She invented a new synthetic fibre that today is used as fibre optics cable, bulletproof vests, building materials and has many other uses.
4. Barbara Askins
She returned to school after having children to receive a bachelors and master degree in chemistry, she went on to invent a way for pictures from space to be clearer. This has gone on to be used in clearer x-ray pictures and to enhance old photographs. Personally her story is an inspiration – who says having children has to stop you from changing the world or learning, she got her degrees after having children.
5. Ruth Wakefield
She invented what we today call “chocolate chip cookies”
6. Lillian Gilbreth
She improved existing inventions with small, but ingenious, tweaks. In the early 1900s, she designed the shelves inside refrigerator doors, made the can opener easier to use, and tidied up cleaning with a foot pedal trash can. Gilbreth is most famous for her pioneering work in efficiency management and ergonomics with her husband, Frank. Two of their 12 children, Frank Jr. and Ernestine Gilbreth, humorously wrote about their home/work collaborations in the book Cheaper by the Dozen.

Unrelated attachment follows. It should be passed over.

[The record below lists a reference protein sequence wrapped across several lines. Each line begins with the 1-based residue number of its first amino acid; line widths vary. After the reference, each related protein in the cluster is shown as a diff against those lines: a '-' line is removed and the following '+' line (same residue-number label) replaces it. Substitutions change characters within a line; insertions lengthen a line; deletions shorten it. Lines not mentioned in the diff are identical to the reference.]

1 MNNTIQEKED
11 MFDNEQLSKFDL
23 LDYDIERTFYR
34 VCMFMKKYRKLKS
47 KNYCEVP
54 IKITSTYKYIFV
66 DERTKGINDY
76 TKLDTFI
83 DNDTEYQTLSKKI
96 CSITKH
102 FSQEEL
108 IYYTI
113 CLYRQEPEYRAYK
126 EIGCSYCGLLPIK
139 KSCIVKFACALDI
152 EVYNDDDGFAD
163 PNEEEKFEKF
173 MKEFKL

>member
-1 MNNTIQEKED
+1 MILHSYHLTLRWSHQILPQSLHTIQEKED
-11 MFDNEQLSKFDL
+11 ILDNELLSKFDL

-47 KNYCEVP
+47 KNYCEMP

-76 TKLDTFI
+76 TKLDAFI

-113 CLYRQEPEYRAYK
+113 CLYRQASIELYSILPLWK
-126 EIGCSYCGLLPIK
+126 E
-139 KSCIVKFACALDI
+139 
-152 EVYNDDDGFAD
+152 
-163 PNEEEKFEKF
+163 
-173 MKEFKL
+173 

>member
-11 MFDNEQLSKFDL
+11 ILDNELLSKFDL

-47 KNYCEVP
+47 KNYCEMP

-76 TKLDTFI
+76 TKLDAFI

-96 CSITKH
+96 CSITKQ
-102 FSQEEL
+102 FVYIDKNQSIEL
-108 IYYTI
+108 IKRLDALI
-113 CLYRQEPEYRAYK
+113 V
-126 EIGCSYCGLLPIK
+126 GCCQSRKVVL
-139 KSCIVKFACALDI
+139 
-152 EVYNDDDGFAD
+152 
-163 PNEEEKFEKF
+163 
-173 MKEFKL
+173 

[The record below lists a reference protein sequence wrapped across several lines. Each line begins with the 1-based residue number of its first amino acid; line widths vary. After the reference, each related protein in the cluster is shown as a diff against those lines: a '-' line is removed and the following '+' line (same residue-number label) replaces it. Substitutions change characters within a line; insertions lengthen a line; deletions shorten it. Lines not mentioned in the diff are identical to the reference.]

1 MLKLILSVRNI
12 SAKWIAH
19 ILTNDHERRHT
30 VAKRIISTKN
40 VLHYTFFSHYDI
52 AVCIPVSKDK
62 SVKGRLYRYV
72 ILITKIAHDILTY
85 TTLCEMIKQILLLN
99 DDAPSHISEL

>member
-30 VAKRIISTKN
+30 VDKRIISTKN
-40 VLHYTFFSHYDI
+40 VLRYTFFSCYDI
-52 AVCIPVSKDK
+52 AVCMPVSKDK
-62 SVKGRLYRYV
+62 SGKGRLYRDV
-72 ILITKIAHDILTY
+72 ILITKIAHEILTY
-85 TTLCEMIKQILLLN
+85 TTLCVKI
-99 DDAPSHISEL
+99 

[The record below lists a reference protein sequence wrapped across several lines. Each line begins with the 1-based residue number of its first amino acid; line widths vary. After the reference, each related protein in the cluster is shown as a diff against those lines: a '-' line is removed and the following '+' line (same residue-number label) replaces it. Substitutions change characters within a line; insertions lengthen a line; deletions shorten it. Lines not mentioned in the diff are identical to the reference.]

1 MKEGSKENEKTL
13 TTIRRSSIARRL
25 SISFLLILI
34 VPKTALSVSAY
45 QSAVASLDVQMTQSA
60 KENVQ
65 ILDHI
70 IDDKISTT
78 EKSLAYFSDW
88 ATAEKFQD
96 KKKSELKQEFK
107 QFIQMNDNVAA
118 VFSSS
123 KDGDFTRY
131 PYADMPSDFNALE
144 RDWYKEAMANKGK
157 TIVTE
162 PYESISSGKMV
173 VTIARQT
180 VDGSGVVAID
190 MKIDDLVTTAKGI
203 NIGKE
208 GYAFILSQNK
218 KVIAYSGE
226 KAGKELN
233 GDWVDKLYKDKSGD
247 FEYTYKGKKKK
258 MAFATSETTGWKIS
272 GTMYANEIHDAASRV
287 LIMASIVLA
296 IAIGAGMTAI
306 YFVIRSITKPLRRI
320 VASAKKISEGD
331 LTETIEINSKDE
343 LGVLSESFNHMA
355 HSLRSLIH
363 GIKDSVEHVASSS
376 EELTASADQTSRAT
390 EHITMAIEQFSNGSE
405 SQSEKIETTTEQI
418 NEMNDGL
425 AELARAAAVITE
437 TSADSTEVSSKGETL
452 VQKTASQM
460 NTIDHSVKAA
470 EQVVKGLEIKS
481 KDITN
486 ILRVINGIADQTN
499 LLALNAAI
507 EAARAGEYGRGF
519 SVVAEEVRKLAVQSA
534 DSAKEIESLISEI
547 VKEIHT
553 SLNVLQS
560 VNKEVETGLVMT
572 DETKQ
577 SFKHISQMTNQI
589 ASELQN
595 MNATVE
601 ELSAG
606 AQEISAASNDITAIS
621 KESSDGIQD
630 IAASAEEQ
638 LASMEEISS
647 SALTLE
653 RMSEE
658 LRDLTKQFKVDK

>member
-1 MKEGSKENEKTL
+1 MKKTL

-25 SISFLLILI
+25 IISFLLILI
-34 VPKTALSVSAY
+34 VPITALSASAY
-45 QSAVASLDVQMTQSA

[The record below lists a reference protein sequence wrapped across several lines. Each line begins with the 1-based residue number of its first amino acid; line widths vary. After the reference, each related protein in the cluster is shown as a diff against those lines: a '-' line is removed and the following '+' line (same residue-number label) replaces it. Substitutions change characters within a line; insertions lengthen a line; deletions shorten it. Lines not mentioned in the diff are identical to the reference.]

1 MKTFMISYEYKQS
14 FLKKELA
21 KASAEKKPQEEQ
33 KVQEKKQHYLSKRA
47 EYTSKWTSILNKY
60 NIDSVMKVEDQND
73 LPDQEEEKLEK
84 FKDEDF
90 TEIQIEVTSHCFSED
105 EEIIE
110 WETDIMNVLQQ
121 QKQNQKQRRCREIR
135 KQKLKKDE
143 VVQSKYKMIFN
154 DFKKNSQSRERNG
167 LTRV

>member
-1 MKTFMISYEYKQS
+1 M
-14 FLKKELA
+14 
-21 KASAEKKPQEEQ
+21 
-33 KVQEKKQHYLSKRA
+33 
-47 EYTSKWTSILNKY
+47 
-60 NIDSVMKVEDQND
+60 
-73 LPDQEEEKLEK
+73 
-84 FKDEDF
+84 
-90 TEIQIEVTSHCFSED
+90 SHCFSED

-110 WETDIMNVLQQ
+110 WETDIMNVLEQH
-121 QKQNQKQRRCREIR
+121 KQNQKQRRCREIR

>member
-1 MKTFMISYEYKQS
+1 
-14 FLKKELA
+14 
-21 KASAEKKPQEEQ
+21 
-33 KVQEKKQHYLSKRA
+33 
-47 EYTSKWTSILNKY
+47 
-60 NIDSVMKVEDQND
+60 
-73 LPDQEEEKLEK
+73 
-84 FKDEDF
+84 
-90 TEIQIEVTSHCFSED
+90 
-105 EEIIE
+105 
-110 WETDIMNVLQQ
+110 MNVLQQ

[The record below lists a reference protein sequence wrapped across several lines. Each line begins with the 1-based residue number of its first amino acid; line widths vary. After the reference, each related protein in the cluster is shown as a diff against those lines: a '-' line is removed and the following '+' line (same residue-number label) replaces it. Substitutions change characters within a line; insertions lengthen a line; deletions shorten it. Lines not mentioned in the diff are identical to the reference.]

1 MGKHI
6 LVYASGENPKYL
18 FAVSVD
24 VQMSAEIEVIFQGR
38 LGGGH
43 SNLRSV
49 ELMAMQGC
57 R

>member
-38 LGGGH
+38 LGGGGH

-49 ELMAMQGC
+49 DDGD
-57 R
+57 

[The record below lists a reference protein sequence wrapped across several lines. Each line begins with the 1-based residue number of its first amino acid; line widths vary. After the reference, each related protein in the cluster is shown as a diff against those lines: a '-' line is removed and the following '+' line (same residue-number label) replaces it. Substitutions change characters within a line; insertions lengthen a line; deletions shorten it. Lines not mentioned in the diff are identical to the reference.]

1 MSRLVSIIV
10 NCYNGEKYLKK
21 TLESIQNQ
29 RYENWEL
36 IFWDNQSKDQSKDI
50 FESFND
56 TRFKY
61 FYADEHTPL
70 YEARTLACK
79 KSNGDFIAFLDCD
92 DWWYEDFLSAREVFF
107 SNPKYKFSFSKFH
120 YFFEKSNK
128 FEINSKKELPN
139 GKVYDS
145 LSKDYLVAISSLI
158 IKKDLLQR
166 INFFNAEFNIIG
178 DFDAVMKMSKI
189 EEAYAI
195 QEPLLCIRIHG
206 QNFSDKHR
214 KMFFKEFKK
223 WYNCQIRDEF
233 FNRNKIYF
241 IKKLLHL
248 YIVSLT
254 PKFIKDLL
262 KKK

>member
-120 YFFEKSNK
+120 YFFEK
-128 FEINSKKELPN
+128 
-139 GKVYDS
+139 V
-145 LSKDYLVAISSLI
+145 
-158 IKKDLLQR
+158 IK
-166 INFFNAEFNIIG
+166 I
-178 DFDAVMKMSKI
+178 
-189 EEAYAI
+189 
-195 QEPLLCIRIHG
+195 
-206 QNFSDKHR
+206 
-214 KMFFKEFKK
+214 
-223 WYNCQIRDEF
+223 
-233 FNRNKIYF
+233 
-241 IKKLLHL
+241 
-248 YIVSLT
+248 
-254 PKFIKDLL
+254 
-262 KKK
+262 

7. Elizabeth Magie
She created The Landlord’s Game to spread the economic theory of Georgism—teaching players about the unfairness of land-grabbing, the disadvantages of renting, and the need for a single land value tax on owners. Fun stuff! Magie patented the board game in 1904 and self-published it in 1906. Nearly 30 years later, a man named Charles Darrow rejiggered the board design and message and sold it to Parker Brothers as Monopoly. The company bought Magie’s patent for the original game for $500 and no royalties.
8. Mary Anderson
Drivers were skeptical when Mary Anderson invented the first manual windshield wipers in 1903. They thought it was safer to drive with rain and snow obscuring the road than to pull a lever to clear it. (Another woman inventor, Charlotte Bridgwood, invented an automatic version with an electric roller in 1917. It didn’t take off, either.) But by the time Anderson’s patent expired in 1920, windshield wipers were cleaning up. Cadillac was the first to include them in every car model, and other companies soon followed.
9. Josephine Cochraine
She invented the dishwasher. Patented in 1886, the first dishwasher combined high water pressure, a wheel, a boiler, and a wire rack like the ones still used for dish drying. Inventor Josephine Cochrane never used it herself, but it made life easier for her servants.
10. Adeline D.T